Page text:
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  3. The average women lives to is almost 87 years according to the Social Security Web Site - http://www.ssa.gov/planners/lifeexpectancy.htm. Can you image not going to the dentist or taking care of your teeth for 14 years or more! Maybe your dentist needs a little more information about life span. A course in customer service wouldn't hurt either.

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    1. Well he did discuss the life of fillings and encouraged me to have cracked teeth fixed. But I am always a little weary of dentists wanting to remove what is working just fine. His estimation of my life expectancy fell a little short of what mine were though. I will give him another chance. I was just so surprised that we were even having the conversation. I was not ready for it....yet!

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  4. Is your new dentist 12 years old? What a silly thing to say. Good dental health prevents all sorts of problems, so why wouldn't we get our teeth cleaned and repaired as long as we are able. My dad turns 91 in two months, has most of his "original" teeth and goes in for a cleaning and checkup every 6 months.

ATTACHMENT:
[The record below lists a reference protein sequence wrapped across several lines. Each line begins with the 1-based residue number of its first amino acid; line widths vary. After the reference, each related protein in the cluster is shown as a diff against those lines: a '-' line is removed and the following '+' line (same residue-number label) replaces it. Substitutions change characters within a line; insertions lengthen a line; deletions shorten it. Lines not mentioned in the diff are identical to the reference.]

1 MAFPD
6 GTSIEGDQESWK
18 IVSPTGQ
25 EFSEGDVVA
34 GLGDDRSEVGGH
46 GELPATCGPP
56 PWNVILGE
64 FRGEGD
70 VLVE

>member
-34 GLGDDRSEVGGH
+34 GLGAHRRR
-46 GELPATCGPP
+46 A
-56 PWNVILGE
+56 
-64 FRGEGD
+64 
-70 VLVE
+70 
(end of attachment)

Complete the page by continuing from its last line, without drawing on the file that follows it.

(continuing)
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    1. Well Bob, as you know, dealing with someone a generation or two younger that yourself is like talking to aliens. He was trying but I was just taken aback. The discussion about how we would repair some damaged teeth and how long this type of filling would last a opposed to another had me wondering if he thought I would last out the decade.

      Thank you for stopping by.

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  5. I am 72 years old, just had two knees replaced and feel I am gaining a new life (time). I just had my sixth month dental cleaning and checkup and all is well , except I was told AGAIN that I need to floss more often.